I ask it of each person as they come up to receive ashes. It is a moment of vulnerability, to be sure, to share with someone you don’t know the longings and pains you carry, yet I can see in the eyes and hear in the sighs of many of them that the question needed asking. ‘Please pray for healing for my sister’. ‘Pray for me to find my purpose’. ‘Pray for peace, I need peace’. The question of prayer and the requests then made bring what is a ritual encounter to another level, the level where the Church is most needed: to the encounter of the heart.

3298259294_51abf94d5f_bThe truth about Christianity is that ours is a faith intended to be lived in the heart and out in the open, in the places and spaces where we will encounter others. Faith belongs, as does the Church, at the threshold of things, in the liminal borderlands of the world where people’s hurts and hopes will be met by those followers of Jesus who will encounter them where they are at, right where they need to be met. Yet for followers of Jesus, it is not merely for a day that one might brave the public life and take one’s faith out for a run. The Christian life is an ongoing vocation to see and be seen by others.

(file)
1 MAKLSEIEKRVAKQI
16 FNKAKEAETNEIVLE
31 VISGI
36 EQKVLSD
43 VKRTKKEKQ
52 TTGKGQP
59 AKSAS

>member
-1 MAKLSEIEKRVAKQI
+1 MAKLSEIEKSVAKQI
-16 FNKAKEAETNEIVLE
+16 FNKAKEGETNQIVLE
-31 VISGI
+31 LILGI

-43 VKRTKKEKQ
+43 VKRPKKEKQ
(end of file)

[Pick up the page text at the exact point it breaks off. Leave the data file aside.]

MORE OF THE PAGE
However, if we are to encounter people at the heart of things, in the places in their lives where they need to be met, we will first need to be formed into a change of heart ourselves. Our healing is a prelude to any healing we might offer to others. Our calling to follow Christ requires us to repent, to turn back on the road so that we might face the direction in which Jesus beckons us to follow him, on a road to healing and self-awareness that will not merely do us good, but form us to do good in the lives of others, not of our own power but in becoming in that encounter those thin spaces where God happens within and between us.

33112068482_2f638f8c1e_o.jpgIn the end, grace always seeks to draw us out, and to cross the lines of demarcation that we draw between ourselves and others. May this be a season in the life we share as a nation that encourages fellow travelers to cross over such lines and meet one another just as they need to be met. In doing so, may they find that, as the needs of those around them are heard, and met, light arises in the darkness.